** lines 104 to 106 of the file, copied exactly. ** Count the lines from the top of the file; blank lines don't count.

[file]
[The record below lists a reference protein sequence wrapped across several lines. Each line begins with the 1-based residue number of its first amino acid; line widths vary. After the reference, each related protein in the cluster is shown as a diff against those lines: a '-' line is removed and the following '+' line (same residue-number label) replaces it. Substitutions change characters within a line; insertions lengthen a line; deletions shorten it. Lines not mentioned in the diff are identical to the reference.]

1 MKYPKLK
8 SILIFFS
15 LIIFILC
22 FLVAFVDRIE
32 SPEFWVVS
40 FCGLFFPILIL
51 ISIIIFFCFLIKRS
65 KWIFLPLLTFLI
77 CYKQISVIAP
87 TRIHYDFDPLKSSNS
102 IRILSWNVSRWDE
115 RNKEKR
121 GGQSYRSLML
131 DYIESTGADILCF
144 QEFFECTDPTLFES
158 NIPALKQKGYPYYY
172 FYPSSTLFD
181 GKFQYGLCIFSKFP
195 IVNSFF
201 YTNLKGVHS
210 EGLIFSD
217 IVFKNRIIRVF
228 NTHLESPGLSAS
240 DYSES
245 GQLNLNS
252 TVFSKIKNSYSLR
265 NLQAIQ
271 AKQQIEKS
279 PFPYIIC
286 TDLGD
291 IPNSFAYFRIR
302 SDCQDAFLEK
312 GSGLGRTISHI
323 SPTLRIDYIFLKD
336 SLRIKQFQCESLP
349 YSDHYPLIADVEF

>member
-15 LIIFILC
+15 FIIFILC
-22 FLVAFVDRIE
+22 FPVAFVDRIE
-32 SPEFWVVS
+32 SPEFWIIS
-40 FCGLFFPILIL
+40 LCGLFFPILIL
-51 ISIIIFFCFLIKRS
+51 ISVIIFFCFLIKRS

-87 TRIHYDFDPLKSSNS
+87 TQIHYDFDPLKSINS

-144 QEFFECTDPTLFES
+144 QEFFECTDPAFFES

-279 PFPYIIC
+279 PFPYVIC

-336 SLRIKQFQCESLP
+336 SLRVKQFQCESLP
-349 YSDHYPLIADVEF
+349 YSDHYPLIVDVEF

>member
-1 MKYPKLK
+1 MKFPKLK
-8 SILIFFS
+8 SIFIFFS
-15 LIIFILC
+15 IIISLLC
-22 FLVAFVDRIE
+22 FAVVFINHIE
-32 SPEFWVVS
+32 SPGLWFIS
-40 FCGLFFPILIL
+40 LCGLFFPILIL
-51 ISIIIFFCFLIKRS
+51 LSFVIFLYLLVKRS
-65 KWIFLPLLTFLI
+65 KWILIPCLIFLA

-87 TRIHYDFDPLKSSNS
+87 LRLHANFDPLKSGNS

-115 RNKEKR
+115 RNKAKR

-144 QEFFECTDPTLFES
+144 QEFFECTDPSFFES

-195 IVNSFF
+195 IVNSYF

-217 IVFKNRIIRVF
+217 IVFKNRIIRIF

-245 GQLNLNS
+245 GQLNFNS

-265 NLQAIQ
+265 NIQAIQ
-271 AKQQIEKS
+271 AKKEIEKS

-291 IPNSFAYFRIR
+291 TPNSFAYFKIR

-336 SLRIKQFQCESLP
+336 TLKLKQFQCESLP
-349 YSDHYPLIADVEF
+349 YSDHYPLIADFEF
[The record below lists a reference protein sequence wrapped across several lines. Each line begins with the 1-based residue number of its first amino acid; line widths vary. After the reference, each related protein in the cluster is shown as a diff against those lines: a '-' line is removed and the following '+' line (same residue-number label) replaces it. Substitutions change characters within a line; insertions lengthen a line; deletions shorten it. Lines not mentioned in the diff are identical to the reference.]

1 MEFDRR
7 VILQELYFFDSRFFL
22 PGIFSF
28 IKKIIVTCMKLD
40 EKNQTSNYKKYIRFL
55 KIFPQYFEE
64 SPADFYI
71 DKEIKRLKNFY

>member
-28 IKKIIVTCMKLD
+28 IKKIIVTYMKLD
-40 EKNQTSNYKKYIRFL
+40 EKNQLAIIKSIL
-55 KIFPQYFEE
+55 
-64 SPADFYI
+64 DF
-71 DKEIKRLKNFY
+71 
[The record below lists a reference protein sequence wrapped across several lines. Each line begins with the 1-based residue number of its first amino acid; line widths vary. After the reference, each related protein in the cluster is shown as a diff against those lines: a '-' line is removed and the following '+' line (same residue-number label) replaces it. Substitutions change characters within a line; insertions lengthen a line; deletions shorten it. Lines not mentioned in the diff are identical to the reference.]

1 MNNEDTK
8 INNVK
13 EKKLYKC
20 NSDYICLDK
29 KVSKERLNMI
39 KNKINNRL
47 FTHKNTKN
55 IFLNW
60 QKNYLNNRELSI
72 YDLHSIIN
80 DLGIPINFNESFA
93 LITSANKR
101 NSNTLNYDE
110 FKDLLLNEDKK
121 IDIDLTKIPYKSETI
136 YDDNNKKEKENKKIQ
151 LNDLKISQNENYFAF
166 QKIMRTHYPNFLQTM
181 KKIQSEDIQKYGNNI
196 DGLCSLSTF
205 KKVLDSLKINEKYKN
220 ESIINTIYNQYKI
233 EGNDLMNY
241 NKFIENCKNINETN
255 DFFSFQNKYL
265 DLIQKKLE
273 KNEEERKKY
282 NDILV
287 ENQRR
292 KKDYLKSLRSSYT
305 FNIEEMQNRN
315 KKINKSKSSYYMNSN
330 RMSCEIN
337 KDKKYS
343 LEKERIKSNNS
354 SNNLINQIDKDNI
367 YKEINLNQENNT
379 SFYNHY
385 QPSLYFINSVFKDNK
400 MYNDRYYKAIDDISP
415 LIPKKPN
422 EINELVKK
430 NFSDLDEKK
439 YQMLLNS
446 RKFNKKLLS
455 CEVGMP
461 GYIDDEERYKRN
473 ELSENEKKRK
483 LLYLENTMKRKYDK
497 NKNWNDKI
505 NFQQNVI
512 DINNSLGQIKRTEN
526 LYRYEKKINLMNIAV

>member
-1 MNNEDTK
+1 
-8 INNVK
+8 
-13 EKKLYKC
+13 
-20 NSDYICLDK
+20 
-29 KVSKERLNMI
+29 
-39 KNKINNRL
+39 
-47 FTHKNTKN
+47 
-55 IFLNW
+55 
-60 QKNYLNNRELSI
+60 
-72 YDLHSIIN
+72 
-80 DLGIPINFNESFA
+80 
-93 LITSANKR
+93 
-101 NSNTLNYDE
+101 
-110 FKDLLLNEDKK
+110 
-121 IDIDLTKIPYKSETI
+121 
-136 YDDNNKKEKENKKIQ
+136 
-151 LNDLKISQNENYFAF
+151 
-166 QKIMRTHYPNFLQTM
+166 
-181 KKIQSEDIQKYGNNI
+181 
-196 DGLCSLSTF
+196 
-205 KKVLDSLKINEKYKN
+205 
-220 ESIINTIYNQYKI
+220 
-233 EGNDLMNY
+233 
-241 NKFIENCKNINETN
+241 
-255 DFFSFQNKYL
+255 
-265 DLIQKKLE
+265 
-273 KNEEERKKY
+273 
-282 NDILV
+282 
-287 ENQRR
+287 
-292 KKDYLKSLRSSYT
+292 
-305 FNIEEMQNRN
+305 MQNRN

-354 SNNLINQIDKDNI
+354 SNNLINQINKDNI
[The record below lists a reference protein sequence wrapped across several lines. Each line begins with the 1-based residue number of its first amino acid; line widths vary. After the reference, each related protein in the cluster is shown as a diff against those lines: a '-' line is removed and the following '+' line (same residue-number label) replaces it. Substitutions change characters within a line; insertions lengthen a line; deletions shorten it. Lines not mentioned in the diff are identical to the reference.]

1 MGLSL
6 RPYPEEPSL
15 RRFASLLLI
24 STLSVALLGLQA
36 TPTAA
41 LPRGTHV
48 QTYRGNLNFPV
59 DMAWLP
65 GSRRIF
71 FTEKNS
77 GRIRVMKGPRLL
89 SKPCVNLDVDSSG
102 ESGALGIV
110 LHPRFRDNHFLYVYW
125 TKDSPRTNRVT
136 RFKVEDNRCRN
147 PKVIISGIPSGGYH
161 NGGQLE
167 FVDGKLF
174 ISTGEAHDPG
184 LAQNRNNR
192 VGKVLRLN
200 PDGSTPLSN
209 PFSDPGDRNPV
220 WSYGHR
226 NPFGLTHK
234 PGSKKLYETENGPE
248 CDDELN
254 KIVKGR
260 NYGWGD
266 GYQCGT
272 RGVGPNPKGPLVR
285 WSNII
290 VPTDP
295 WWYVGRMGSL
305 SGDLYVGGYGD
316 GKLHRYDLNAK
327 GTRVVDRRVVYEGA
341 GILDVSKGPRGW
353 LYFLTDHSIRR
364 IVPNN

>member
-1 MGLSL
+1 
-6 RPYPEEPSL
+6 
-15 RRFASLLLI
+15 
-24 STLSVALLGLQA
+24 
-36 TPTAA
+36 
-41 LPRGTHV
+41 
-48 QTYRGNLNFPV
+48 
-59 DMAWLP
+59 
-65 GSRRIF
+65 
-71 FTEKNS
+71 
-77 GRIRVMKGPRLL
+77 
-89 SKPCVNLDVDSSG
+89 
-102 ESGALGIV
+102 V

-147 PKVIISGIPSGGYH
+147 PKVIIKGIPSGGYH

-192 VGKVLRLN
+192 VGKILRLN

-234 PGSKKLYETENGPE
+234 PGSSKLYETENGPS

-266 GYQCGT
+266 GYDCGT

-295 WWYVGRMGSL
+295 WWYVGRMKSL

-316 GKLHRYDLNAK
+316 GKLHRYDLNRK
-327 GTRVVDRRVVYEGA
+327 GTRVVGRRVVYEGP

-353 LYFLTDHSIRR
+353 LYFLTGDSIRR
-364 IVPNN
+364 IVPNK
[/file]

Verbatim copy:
55 KIFPQYFEE
64 SPADFYI
71 DKEIKRLKNFY